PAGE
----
It’s common knowledge that an employee’s overtime rate is “time and a half” the regular rate of pay. But that truism begs the question: what exactly is the regular rate of pay? Earlier this week, the Ninth Circuit analyzed whether the Fair Labor Standards Act (“FLSA”) required a company to include per diem payments that it made to its employees (ostensibly for the purpose of reimbursing them for travel expenses) in the regular rate, in addition to the workers’ ordinary hourly pay.
The case is Clarke v. AMN Services, LLC, No. 19-55784 (9th Cir. Feb. 8, 2021), and like many wage and hour cases it arose quite innocuously. AMN Services is a staffing company that places health care workers (primarily nurses and technicians) on short-term assignments. Sometimes the assignments are in the health care workers’ local areas, but frequently they require the workers to travel some distance from where they usually reside. In addition to their hourly rates, AMN Services pays the traveling health care workers per diems that reimburse them for the cost of meals, housing and other incidental expenses when they travel more than 50 miles away from their residences on assignment. AMN Services did not include the per diem payments in the traveling workers’ regular rates when calculating their overtime.
The general rule under the FLSA is that “all remuneration” has to be included in the rate calculation. Among other exceptions, the FLSA allows employers to exclude from the regular rate “payments to an employee which are not made as compensation for his hours of employment.” Expense reimbursements are among the most common types of payment that can be excluded from the regular rate under this provision. So were the per diem payments “compensation for . . . employment” or reimbursement?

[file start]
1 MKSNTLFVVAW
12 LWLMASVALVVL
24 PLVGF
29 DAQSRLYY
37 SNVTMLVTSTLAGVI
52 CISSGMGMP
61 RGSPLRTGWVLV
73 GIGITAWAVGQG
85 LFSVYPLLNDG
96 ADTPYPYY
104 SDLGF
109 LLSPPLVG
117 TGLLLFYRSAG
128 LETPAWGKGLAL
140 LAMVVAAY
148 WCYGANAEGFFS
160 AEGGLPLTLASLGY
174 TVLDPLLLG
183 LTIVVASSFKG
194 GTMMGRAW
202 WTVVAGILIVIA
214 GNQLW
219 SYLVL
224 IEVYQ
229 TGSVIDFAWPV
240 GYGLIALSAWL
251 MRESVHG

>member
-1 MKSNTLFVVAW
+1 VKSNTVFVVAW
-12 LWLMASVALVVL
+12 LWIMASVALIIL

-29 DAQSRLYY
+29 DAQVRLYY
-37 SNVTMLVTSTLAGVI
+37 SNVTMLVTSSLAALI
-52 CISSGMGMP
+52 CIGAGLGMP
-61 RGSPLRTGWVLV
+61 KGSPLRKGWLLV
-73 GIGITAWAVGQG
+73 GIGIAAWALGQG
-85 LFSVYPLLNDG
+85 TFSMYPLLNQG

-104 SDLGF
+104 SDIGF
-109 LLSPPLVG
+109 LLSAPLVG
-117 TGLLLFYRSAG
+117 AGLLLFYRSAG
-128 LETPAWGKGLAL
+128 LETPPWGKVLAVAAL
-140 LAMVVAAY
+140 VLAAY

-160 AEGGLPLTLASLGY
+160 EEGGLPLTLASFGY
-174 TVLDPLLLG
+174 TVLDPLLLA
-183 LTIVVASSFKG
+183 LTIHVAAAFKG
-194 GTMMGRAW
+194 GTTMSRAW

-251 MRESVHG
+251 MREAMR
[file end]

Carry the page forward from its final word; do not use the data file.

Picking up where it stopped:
The Ninth Circuit said that they were “compensation for . . . employment.” Although AMN Services argued (with some force) that the per diem payments simply covered the cost of the health care workers’ travel-related expenses, the structure of the payments suggested that they were more akin to wages. For example, the amount of the per diems depended in part on the number of hours worked rather than simply the expenses the workers incurred. This “more work = more money” relationship is consistent with compensation, not with reimbursement. In addition, AMN Services made virtually identical per diem payments to its health care workers who were not required to travel more than 50 miles away from home on assignment. The company included these per diems in the local workers’ regular rates and expressly considered them to be part of their overall compensation package. Once again, this made the per diem payments to the travel workers look more like regular “compensation for . . . employment” and less like reimbursement.
There are two big-picture lessons from Clarke. First, more often than not payments from employers to employees are compensation that must be included in the regular rate under the FLSA. Second, and relatedly, courts construe the exceptions to this general rule narrowly and will look past the labels that employers attach to the payments to determine whether they are indeed “compensation for . . . employment.”
If you have questions about regular rate calculations, or about any other aspect of wage and hour compliance, please don’t hesitate to contact one of our attorneys. We’re here to help.